On day 0 (D0), data on the following characteristics were collected: Age, gender, ethnicity, body mass index (BMI), potentially nephrotoxic treatments (e.g., diuretics, non-steroidal anti-inflammatory drugs), prior anti-HBV treatment, viral load, and fibrosis stage. On D0 and then every 3 mo thereafter until month 24 (M24), the eGFR, phosphatemia, 25-hydroxyvitamin D3 [25(OH)D3] vitamin levels, and dipstick test levels were measured. The TmPi/eGFR and FEUA were calculated. Patients with serum 25(OH)D3 vitamin < 30 ng/mL were supplemented systemically.

The monitoring visits were planned according to the patients’ usual follow-up appointments. Treatment choices and any modifications made during the study complied with the recommendations made by the European Association for the Study of the Liver in 2012[15].

TmPi/eGFR and FEUA calculations

The main objective of this study was to determine the prevalence of SPT at M24 in the three groups. SPT was defined as a TmPi/eGFR below 0.8 mmoL/L and/or FEUA above 10%.

TmPi/eGFR was estimated according to Bijvoet’s diagram and included serum and urine phosphate and creatinine measured from fasting morning blood and urine samples. The eGFR was estimated with a simplified Modification of Diet in Renal Disease formula. FEUA was calculated as follows: [(urine uric acid × serum creatinine)/(serum uric acid x urine creatinine)] × 100%. If data at inclusion (M0) and M24 were missing, M3 and M21 data were used, respectively.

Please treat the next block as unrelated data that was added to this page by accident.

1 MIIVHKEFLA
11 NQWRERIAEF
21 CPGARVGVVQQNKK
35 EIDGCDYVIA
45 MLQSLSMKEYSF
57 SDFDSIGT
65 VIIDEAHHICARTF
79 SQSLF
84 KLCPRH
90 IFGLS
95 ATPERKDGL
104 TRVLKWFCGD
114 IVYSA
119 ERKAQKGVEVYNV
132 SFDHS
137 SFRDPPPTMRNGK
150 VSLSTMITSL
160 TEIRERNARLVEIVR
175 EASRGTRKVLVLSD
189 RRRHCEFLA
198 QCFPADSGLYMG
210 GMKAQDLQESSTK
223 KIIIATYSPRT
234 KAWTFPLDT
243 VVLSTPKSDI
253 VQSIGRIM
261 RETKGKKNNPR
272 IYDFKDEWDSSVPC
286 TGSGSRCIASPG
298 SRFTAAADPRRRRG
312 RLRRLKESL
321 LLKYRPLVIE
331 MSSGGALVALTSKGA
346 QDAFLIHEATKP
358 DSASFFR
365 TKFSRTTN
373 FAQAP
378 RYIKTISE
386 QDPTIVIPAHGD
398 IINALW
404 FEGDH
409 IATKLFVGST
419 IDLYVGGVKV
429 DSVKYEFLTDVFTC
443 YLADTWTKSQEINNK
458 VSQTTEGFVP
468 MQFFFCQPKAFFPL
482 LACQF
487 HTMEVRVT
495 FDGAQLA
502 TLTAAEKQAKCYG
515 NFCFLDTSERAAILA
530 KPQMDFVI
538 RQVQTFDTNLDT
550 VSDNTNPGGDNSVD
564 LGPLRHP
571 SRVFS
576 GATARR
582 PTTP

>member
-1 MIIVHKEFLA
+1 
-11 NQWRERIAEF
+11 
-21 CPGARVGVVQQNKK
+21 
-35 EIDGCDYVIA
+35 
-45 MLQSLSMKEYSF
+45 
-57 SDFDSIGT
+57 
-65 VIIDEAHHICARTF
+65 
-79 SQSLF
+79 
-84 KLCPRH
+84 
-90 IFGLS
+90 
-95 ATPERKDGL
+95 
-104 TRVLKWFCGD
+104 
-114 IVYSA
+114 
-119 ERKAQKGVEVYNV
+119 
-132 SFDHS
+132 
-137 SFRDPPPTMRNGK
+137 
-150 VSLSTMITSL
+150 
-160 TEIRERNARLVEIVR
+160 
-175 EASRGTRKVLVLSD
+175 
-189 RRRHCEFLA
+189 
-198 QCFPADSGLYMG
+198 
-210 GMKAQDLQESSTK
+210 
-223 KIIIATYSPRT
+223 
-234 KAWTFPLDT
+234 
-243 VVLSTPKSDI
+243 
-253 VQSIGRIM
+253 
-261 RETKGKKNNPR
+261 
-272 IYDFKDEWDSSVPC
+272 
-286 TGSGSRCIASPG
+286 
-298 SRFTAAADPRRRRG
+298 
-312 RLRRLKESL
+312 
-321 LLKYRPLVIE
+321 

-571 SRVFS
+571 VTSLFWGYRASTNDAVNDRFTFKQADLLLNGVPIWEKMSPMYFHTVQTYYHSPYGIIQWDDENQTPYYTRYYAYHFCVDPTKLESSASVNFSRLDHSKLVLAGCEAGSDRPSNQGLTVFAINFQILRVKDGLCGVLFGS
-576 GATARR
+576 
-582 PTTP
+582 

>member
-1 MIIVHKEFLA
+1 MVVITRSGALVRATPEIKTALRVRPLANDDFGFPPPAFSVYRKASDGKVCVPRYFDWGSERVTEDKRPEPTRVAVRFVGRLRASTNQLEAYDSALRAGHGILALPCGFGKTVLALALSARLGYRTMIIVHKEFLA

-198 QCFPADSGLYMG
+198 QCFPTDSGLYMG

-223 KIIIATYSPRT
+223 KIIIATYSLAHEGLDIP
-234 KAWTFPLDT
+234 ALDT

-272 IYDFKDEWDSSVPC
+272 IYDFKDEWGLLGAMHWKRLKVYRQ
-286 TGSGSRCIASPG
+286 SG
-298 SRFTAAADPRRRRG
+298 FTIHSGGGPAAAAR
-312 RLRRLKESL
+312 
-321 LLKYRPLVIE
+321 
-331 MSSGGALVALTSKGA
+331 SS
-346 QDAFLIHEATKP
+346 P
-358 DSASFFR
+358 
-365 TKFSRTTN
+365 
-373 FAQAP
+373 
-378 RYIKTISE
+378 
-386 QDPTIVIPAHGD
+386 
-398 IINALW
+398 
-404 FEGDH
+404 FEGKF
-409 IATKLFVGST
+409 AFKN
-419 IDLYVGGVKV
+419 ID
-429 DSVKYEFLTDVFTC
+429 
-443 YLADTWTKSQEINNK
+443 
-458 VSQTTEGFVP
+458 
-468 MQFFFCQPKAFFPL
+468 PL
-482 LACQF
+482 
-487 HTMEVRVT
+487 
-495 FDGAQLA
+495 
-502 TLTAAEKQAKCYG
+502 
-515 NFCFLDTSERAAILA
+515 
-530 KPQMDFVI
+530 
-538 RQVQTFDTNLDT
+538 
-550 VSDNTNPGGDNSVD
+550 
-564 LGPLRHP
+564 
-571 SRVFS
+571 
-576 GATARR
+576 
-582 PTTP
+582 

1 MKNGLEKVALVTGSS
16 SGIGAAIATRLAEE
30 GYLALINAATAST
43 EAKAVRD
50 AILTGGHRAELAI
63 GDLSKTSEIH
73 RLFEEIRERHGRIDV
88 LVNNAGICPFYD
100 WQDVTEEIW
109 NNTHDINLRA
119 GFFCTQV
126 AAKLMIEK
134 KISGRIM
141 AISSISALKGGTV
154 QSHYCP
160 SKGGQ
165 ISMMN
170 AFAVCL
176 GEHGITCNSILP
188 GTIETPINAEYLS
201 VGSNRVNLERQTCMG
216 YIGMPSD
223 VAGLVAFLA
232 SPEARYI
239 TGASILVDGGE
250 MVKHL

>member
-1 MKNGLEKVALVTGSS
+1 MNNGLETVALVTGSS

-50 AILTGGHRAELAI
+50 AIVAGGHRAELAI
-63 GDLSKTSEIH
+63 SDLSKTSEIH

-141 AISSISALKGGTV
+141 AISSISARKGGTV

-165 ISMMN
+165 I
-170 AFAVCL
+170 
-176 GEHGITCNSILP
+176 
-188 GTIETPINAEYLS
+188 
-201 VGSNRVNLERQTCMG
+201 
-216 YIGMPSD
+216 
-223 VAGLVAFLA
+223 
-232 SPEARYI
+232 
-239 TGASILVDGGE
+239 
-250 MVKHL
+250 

Prevalence and incidence data

The prevalence of SPT resulting from anti-HBV treatment prior to inclusion, if any, was retrospectively described.

At M24, the prevalence of eGFR < 50 mL/min/1.73 m2 or serum phosphate < 0.48 mmoL/L and the cumulative incidence of SPT were calculated. High urine calcium defined by a urine calcium/blood calcium ratio above 0.5 mmoL/mmoL was used as a marker of bone involvement at M24.

Ethical considerations

The study was conducted in full compliance with the European and French guidelines of good clinical practices. It was approved by the French Institutional Review Board and the Independent Ethics Committee of Limoges. The study is registered with ClinicalTrials.gov under the number NCT01500265. Eligible patients were given information describing the study in readily understandable language detailing the investigational nature of the study. All patients gave written informed consent for study participation and blood sample conservation.

Statistical methods

Statistical analyses were performed by the Methodological, Epidemiological, and Biostatistical Research Center of the University Hospital of Limoges, using SAS V9.3® software (SAS Institute; Cary, NC, United States). The package survival in R v3.2.2 software was used for survival analyses.